Cosmos: A Co-creator’s Guide to the Whole World

Stephen Budner sent me a book about the reawakening of humanity around a new world view. Its by Ervin Laszlo and Jude Currivan and the title of it is Cosmos: A Co-creator’s Guide to the Whole World (thanks!).

Skimming through the book I see many references to complex math equations about the changing reality of human existence.

Laszlo is a founding member of the Club of Budapest

The idea of the Club of Budapest was developed in 1978 in a discussion between Aurelio Peccei, founder and first president of the Club of Rome, and Ervin Laszlo, systems philosopher and also member of the Club of Rome at that time. They were convinced that the enormous challenges to humanity can only be dealt with through the development of a cultural and cosmopolitan consciousness. Based on these ideas, the Club of Budapest was founded by Dr. Laszlo in 1993. The founding city and namesake of the Club lies at the heart of Europe and is spread out over both banks of the River Danube. The successful merging of the two cities Buda and Pest is symbolized by the famous Chain Bridge. It visualizes our ambition to build bridges between generations, disciplines and cultures. Therefore, it was selected as the logo and signet for the objectives of the Club. The main essence of the global efforts lies in the initiation of dialogue.

Interesting to note some of the people involved:

I saw Laszlo speak at the Digital Be-In 15 in the spring of 2007.

When I received a newsletter about Pachamama Alliance Partnering with the Unity Church to celebrate 11 Days of Global Unity between September 11 and the 21st inviting their churches to organize meditations, prayer circles, and Awakening the Dreamer Symposiums, I recalled Laszlo citing in his book that researchers have quantified the impacts of global prayer events. Some might further interpret this as having an impact on what Peirre Teilhard de Chardin called the Noosphere (the idea of a global consciousness web that links us and all life together in a massive matrix that could somehow be linked with the notion of Gaia).


Considering the Practical Implications of Philosophical Discourse

Many of us can theorize about the ideas of Chardin or even Soleri and yet the idea of practical philosophy is to link to theories with our practical experiences. Many times I felt frustrated listening to School of Thought (and I know I am not the only one who has felt this way) observing that Soleri had created a barrier between the reality at Arcosanti, and the philosophical theories behind what he calls Arcology. What’s more is that ideally a linkage between our own practical goals of being more sustainable and effective in this world and the vision of sustainability that many of us seem to share would be clearly marked out. I dont feel this is the case at Arcosanti.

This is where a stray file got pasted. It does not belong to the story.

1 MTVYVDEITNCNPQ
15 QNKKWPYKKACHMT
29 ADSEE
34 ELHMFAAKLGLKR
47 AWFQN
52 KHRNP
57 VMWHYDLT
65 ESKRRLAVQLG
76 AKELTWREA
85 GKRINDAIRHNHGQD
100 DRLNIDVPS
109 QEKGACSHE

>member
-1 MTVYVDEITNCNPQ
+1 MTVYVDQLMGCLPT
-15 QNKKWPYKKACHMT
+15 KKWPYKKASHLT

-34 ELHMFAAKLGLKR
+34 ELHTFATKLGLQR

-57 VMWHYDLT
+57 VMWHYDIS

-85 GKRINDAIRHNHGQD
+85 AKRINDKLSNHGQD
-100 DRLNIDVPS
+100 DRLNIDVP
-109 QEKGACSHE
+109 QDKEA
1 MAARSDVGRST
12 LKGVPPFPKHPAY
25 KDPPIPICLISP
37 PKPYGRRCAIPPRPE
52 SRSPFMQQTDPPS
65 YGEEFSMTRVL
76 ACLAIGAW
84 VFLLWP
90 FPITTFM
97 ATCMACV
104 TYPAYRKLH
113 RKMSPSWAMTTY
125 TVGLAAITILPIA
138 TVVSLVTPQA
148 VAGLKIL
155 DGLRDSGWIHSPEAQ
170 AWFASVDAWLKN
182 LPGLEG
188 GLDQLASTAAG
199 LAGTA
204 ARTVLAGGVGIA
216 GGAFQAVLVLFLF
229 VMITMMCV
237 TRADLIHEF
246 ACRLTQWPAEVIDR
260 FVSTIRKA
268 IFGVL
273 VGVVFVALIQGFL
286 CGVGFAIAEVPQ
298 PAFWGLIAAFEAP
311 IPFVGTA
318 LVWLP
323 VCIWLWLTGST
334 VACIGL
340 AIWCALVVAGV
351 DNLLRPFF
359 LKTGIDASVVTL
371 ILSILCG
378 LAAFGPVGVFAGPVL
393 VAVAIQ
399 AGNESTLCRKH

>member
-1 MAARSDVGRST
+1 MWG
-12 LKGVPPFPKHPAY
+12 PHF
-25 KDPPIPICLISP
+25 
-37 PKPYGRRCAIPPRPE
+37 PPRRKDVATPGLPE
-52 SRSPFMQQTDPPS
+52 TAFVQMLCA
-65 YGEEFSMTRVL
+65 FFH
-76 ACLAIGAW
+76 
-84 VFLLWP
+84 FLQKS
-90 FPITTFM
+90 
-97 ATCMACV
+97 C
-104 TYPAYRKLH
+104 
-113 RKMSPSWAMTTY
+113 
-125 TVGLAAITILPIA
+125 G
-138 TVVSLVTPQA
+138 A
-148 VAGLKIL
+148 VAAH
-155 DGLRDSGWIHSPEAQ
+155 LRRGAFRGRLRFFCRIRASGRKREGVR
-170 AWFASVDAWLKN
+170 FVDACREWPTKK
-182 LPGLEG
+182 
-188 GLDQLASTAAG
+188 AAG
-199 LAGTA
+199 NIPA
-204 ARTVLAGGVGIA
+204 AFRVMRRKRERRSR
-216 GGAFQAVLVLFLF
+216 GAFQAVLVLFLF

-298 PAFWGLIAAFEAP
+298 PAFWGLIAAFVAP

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Chardin & Arcology Theory

On the tours I often mention that Teilhard de Chardin’s influence on Soleri is revealed by the fact that he wants to name a building at Arcosanti after him.
While his influence on Soleri’s Arcology vision and philosphy is unmistakable it is a bit confusing to consider the links between an aethist philosopher and one who was religious. Yet in seeing the Arcosanti video that tourists view before the tours it is also evident that Soleri has attracted many spiritual thinkers such as Harvey Cox of Harvard Divinity School.
In the article “The Cosmos, the Psyche & You” by Carter Phipps we see many interesting connections such as the mention of The Acquarian Conspiracy by Marlyn Fergerson. Fergerson was one of the panelists at Paradox III in 2001. The book is seem as popularizing the new age movement according to Phipps.
Yet he attributes the real relevance of New Age Thought to Pierre Teilhard de Chardin and Carl Jung.
Since Chardin is the focus of Soleri we will focus on him here. Arcology would not be Arcology if it were not for Soleri’s discovery of Chardin. The key components are all there Interiorization, complexity and meta-evolutionary theory – that is seeing Darwin’s evolution as part of a larger universal process of development that transcends the neo-Darwinists reductionistic understanding of life as revolving around Selfish Genes. Indeed what we see is a conscious universe in communication with itself through subtle means. Hence the term Noosespere. It was de Chardin he saw the evolutary process as indicating an emergent point that he called the Omega Point. Soleri then followed up on this with his book the Omega Seed seeing Arcology as the vessel or container upon which to germinate that seed and bring it forth as part of common and dominant human experience. As in a previous post I note the Technology Singularists and their notation of patterns emerging within technology development which seem to be converging in a synthesis that will fundamentally alter the human experience of reality as human beings and as living creatures.
Yet the question comes back to an essential understanding of the universe. Are pheonmena connected and links together in a holistic system that we little understand because we are bound by the conventional scientific understandings of the day that are based on the philosophy of modern reductionism? And while Soleri’s polemic against animism continues unabated, it seems that the very notion of noosesphese is saying that there is a life force around the planet that consists of energy flows between conscious beings. Possibly for monothests the idea of consciousness applies only to human beings and thus for Soleri Monothesism is the lesser of two evils (Animism being the greater evil). And yet why do we have to close our minds to the possibility that humans do not have a universal or even an earthly monopoly on consciousness?